'Filthy Rich,' a modern 'Odyssey,' stingy on humor

theater review

November 09, 2008|By Mary Carole McCauley | Mary Carole McCauley,mary.mccauley@baltsun.com

I've always thought that the first and most perfect film noir was created by a guy named Homer.

(And, no, children, I'm not referring to the animated cartoon star of The Simpsons, but to the ancient Greek poet.)

There's a middle-aged guy on a boat who has fallen on hard times, but still is crafty like a fox. He's adrift at sea and utterly lost, but he won't ask for directions. During his adventures, he runs afoul of thugs and man-eating femme fatales. Our hero even has an idealistic young sidekick, who sees the washed-up soldier as the great man he once was.

Yep, The Odyssey devised every single convention of the genre, with the possible exception of zoot suits and wailing saxophones.

Homer's little epic generated numerous offspring, including Filthy Rich, an enjoyable, if not fully realized spoof currently running at Everyman Theatre.

FOR THE RECORD - A theater review in Sunday's Arts & Entertainment section misspelled two names. Filthy Rich is directed by Daniel De Raey, and Scott Hamilton Westerman plays the role of Henry "The Pig" Duvall.
The Baltimore Sun regrets the errors.

This production features uniformly strong performances, including actor Bob Rogerson, channeling Clint Eastwood as a hard-drinking private eye - and a set that exudes period atmosphere down to the cracked linoleum floor tile.

But the play itself never seems entirely sure if it wants to parody the genre or provide an example of it. And Daniel DeRaey's direction imbues the proceedings with a weightiness that the writing can't support.

Playwright George M. Walker's comedy features a down-on-his-luck private investigator named Tyrone Power (Rogerson). He's hired by two wealthy, beautiful sisters to find a mayoral candidate who has gone missing under mysterious circumstances. The cast includes a police officer trying to find the politician for his own reasons, a hitman who is dating one of the sisters and an eager-beaver delivery boy.

In a comedy, it's generally not a good sign if the audience isn't laughing, and the performance I saw generated relatively few chuckles until late in the first act. Many individual lines are quite funny - for instance, the delivery boy, Jamie, says at one point, "I want to skip the middle class and go directly to indescribable wealth."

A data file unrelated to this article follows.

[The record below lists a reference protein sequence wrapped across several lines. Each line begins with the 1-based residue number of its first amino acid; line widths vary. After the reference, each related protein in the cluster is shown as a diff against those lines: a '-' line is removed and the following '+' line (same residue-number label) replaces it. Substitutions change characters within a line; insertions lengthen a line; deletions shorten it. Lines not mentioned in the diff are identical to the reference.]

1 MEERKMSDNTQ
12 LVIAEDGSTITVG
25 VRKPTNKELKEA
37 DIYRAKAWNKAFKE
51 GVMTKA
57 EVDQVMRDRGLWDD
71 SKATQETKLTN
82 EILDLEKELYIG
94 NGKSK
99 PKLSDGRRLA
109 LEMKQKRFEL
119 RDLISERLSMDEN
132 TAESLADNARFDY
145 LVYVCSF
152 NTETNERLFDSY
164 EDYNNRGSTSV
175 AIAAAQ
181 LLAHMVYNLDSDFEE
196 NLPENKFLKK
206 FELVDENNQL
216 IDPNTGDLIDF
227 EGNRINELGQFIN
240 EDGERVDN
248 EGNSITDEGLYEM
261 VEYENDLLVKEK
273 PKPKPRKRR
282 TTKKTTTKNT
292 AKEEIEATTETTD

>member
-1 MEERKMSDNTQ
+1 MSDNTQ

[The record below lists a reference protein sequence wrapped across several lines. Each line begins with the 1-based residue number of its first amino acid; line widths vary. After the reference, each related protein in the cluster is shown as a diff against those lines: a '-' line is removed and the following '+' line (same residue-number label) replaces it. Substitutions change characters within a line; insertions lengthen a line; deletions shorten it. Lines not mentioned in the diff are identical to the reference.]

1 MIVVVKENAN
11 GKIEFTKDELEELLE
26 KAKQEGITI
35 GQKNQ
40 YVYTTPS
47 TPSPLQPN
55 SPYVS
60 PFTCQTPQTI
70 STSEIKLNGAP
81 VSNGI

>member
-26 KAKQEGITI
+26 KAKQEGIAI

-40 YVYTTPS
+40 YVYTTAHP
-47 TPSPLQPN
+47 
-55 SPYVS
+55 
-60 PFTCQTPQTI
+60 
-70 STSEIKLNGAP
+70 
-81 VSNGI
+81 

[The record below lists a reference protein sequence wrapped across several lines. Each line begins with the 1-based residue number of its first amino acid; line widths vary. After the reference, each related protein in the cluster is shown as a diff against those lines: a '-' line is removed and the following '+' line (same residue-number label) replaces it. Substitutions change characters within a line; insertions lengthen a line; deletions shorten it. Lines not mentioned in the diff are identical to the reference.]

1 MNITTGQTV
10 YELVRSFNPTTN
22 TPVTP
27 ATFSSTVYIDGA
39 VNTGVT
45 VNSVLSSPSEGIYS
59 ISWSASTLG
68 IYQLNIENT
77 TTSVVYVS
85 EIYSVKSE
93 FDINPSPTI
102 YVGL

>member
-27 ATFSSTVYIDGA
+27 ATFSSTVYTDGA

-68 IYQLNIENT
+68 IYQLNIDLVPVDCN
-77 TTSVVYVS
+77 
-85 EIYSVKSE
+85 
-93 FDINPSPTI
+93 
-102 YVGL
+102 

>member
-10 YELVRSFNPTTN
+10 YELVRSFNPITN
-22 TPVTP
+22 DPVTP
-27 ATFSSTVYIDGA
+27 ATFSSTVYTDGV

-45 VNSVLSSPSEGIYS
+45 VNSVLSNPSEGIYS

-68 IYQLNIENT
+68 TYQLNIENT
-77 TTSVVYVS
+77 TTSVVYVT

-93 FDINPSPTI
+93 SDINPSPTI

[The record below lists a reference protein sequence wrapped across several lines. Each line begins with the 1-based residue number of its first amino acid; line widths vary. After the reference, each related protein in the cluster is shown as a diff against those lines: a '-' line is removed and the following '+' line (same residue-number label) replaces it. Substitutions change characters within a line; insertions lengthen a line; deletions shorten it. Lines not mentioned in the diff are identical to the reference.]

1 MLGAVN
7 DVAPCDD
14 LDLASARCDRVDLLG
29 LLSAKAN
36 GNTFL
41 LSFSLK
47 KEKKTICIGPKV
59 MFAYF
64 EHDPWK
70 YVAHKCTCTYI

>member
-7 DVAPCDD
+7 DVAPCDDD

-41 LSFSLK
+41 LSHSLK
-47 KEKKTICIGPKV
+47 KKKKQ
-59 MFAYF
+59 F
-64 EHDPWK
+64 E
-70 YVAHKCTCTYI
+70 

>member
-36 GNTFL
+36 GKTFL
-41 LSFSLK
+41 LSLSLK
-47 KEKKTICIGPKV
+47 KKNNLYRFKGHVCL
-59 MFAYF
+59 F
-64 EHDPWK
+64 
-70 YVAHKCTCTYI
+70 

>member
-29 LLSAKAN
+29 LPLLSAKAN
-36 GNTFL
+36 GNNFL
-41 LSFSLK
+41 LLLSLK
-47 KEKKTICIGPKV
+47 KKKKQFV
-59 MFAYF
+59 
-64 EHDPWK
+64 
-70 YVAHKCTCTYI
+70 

But, the actors deliver the lines in such a matter-of-fact manner that much of the humor gets lost.

DeRaey deliberately downplays the comedy; he's said he doesn't want the audience to miss the heartbreak underlying the jests. But, I think he may have overdone it. Walker's characters really aren't all that multifaceted and complex. They're types, and the author mostly holds them up for laughs. Even the misanthropic private eye's sensitive streak is intentionally absurd; his only friends are his two goldfish.

That said, Filthy Rich also can't stand on its own as pure comedy. The playwright sometimes is too clever for his own good. For example, a plot so convoluted that it can only be told as a narrative - with one character reciting the facts as laid forth in a letter - was probably meant as a comment on the genre. But, from the audience's standpoint, it's still tough to follow.

The director, nonetheless, elicits fine performances from the cast. Rogerson, with his shock of silver hair and craggy visage, bears an almost eerie resemblance to the man who uttered the immortal line, "Go ahead, make my day."

But Rogerson subtly undermines the stereotype, letting his mouth hang open just enough to suggest that his character might be one pint short of a full fifth.

Actor Scott Kerns gives his portrayal of Jamie the delivery boy an energy and enthusiasm that takes the edge off his facade of callousness. He is that rarest of beings: an optimistic cynic. Beth Hylton (Anne) and Megan Anderson (Susan) keep the audience guessing as to which of the sisters is a witch. Scott Hamilton exudes real menace as Harry "The Pig" Duvall, while Stephen Patrick Martin's Detective Stackhouse is like a hard-boiled egg - a tough surface, but spongy middle.

The entire show takes place in Power's office, and Daniel Ettinger's set exudes period atmosphere, from the lamps that cast a dingy, yellow light to the rickety fire escape. Sound designer Mark Anduss has devised several cheekily playful musical cues.

These elements help the audience understand what's going on, though they don't ultimately fix the central problem. When everything is said and done, Filthy Rich is still all Greek to me.

if you go

Filthy Rich runs at Everyman Theatre, 1727 N. Charles St., through Dec. 14. Show times: 7:30 p.m. Wednesdays-Thursdays; 8 p.m. Fridays; 2 p.m., 8 p.m. Saturdays; 2 p.m., 7:30 p.m. Sundays. $24-$38. 410-752-2208 or go to everymantheatre.org.

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